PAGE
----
Analysts don’t expect the Bank of Israel to announce a policy of quantitative easing on Monday, when the central bank is scheduled to make its monthly base interest rate announcement.
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Last Thursday, global banking firm HSBC predicted that the central bank would announce a quantitative easing package of up to 72 billion shekels ($17.8 billion), along with a negative base interest rate. In response to the prediction, the benchmark Tel Aviv-25 index jumped by 1.4% on Thursday, which was followed by a 1.34% rise in the index on Sunday.
The dollar rose against the shekel by 1.1% on Friday, to 4.053 shekels, while the euro’s value was boosted by 1.4%, to 4.329 shekels.
Quantitative easing is a policy in which a country’s central bank buys government securities or other securities, in an effort to increase the money supply. It is of particular relevance as a policy option when interest rates are close to zero, as they are now.
However, Jonathan Katz of Leader Capital Markets acknowledged that there was a reasonable chance that the central bank would lower the base interest rate into the negative range for April – to minus 0.1% – to combat deflation and the rise of the shekel against the trade-weighted basket of currencies.
“Despite the fact that the Bank of Israel is not enthusiastic about buying government bonds, it is absolutely a real possibility,” said Katz, along with possible further purchases of foreign currency by the central bank.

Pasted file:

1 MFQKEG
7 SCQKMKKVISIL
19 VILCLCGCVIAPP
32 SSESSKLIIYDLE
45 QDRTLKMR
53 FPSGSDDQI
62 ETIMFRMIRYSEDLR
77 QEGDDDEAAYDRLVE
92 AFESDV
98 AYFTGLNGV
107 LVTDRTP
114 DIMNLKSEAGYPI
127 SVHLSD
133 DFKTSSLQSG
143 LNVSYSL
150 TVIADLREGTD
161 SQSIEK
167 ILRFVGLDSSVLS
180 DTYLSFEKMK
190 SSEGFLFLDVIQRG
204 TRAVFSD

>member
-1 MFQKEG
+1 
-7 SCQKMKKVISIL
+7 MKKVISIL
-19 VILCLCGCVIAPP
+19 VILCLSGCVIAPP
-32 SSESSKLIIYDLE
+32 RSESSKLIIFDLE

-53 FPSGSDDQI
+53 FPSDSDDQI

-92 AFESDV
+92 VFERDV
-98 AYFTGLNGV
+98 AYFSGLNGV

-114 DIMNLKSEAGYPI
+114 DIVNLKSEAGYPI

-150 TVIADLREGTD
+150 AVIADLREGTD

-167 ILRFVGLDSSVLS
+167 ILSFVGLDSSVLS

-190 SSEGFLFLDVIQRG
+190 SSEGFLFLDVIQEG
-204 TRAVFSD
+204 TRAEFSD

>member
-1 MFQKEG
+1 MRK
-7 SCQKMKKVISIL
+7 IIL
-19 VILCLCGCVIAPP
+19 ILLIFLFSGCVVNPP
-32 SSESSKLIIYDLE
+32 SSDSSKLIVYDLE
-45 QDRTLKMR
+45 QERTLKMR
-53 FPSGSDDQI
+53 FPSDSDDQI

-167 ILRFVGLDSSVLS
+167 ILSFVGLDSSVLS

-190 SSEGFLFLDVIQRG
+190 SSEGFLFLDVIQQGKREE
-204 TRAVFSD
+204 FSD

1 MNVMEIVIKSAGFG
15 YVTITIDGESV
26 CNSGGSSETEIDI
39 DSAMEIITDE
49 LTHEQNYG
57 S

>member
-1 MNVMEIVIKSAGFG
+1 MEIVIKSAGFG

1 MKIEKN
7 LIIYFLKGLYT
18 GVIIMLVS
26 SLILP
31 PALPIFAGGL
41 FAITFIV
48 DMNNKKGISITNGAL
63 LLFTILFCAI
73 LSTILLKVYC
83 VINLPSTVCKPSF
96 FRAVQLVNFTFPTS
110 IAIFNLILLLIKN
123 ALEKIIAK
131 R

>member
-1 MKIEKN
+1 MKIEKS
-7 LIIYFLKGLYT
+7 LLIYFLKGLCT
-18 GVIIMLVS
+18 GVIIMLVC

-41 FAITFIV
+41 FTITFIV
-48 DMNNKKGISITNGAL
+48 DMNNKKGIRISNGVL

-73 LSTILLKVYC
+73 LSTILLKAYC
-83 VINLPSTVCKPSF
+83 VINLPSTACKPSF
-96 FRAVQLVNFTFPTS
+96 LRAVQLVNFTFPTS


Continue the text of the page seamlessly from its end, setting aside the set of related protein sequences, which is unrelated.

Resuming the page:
Lior Kedar, of Barak Capital, concurred that the central bank will not take drastic steps, but added that the local bond market is expected to continue to react to the HSBC forecast of a negative base interest rate and quantitative easing.
Quantitative easing, said Kedar, would not be announced now because the Bank of Israel would prefer to see how the market reacts to the most recent drop in the interest rate. If quantitative easing is instituted, he said, it would come in another month at the earliest.
“When it comes down to it, the economy looks all right and inflation is low. Mainly for reasons that support growth, the decisions of the [Bank of Israel’s] monetary committee will be taken based on developments in the foreign currency market,” said Uri Greenfeld, of Psagot Investment House.
“Nevertheless, since the last interest rate reduction, the shekel has dropped 2.2% in relation to the basket of currencies, so it’s not certain that the current timing is the most appropriate for a decision on any move. We therefore expect interest to remain in place [on Monday] afternoon, although it is certainly possible that the bank will try to signal the prospect of additional steps in the announcement accompanying the decision,” added Greenfeld.